Despite the government shutdown, the Internal Revenue Service announced Monday that it will process tax returns beginning Jan. 28 and provide refunds to taxpayers as scheduled.
However, that date may be unrealistic. With seven out of eight IRS employees out of work during the shutdown and a number of forms still to be finalized (and then processing software programmed), the beginning of filing season may still have to be pushed back.
If the IRS is able to handle returns by Jan. 28 but the shutdown lingers, some congressional leaders have said it would be illegal to issue refunds while the shutdown is in effect.
There has been speculation about moving back the April 15 deadline, but that hasn't been formally proposed yet.
The 1040 form has been shortened to a half page. But that doesn't mean simplification -- six new schedules have been introduced to hold the information that previously was on the two-page 1040.
The IRS released the final 2019 form 1040 just before Christmas, but may of the other forms have not been finalized.
You should still receive W-2's and 1099's by the end of January. (Some investment income 1099's have until mid February.)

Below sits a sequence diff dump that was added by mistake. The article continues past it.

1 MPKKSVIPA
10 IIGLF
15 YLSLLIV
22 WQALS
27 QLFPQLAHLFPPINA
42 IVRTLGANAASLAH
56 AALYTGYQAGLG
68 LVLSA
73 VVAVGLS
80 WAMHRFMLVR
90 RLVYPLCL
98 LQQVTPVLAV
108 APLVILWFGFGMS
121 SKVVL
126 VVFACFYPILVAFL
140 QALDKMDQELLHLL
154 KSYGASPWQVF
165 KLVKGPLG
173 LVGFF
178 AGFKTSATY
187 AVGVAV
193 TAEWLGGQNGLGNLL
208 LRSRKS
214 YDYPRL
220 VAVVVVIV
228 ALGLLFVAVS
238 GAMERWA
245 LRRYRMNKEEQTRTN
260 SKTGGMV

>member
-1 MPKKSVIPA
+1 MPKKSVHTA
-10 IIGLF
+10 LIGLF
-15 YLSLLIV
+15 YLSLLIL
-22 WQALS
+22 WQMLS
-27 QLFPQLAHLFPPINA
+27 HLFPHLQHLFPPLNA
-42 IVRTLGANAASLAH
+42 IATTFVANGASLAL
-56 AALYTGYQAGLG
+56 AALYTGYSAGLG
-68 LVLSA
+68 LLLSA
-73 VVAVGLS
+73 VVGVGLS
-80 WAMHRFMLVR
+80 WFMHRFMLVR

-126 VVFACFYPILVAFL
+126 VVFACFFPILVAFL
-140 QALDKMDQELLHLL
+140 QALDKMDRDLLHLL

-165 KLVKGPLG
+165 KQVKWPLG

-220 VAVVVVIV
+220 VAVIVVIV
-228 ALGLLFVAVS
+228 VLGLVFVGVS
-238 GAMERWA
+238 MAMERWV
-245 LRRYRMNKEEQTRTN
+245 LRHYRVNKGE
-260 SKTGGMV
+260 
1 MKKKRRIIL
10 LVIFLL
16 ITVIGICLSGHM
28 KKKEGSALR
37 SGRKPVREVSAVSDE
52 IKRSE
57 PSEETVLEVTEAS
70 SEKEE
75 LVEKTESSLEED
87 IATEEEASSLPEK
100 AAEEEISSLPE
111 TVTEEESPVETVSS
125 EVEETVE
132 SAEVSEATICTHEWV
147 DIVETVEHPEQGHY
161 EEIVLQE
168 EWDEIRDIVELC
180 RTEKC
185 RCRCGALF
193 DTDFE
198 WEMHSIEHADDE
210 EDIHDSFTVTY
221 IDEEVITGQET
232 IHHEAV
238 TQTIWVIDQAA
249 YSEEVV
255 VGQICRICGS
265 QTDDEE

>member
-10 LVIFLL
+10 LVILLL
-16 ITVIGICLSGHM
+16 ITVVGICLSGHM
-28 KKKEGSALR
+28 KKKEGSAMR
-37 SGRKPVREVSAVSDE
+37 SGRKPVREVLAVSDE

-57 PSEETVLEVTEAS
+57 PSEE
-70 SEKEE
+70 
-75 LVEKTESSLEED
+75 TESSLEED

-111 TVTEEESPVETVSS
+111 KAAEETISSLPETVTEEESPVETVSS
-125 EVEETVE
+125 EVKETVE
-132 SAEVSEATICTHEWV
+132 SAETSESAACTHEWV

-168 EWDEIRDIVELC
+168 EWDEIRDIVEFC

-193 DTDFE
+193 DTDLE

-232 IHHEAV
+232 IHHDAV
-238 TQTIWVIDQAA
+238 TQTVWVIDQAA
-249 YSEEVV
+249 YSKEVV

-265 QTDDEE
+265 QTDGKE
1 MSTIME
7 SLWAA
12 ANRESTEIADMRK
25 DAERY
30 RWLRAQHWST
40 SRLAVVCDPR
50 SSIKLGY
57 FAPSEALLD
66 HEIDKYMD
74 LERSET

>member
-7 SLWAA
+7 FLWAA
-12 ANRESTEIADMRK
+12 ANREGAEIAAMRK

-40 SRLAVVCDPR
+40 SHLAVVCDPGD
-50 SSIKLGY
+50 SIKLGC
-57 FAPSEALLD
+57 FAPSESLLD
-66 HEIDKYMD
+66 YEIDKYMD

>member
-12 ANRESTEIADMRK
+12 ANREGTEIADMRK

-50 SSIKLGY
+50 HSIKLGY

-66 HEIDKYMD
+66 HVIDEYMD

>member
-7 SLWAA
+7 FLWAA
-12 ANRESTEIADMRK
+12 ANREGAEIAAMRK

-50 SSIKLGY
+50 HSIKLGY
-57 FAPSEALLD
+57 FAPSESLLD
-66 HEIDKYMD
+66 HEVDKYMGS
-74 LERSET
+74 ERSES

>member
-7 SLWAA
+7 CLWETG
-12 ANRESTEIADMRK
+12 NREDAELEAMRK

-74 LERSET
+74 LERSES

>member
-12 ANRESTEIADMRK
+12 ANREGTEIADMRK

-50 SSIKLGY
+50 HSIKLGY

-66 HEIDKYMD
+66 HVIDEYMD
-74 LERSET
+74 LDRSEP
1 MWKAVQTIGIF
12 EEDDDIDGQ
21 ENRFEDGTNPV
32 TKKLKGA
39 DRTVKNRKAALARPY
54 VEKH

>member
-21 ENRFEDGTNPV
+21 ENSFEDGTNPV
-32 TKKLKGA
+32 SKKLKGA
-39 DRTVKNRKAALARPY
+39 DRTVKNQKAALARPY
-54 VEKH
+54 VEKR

Unfortunately, the IRS has yet to issue "guidance" (meaning, it's own internal procedures and public directions) for much of how the new rules will be applied.
It has issued 183 pages of guidance about the new Section 199A 20% deduction for business income, and a considerably shorter FAQ. Even those documents leave a number of questions unanswered.
The big change affecting many taxpayers will be the elimination of personal exemptions, replaced by a higher standard deduction. It is likely many taxpayers who have itemized in the past will now take the standard deduction.
While this change may have little effect for singles and married couples who barely had enough to itemize in the past, it is likely to create a serious jump in taxes for families who have had several exemptions for childeren in the past.
Another change likely to hurt is that employee business expenses no longer are deductible. That includes mileage, home office and moving expenses.
Arizona has a much lower standard deduction, however, so lots of people will be able to itemize for the state even if they don't for the federal return. In other words, continue to keep track of your medical expenses, home mortgage interest, property taxes and charitable contributions.
AZ dollar-for-dollar donations
Arizona law provides four credits which reduce state taxes one dollar for each dollar donated to various causes. These valuable credits have also counted as federal charitable contributions.
IRS changed the rules in August. No longer can donations that receive a credit on the state return be deducted on the federal return. This rule took effect Aug. 27, so I'll need to know whether state credit contributions were made before or after that date to apply them correctly this year.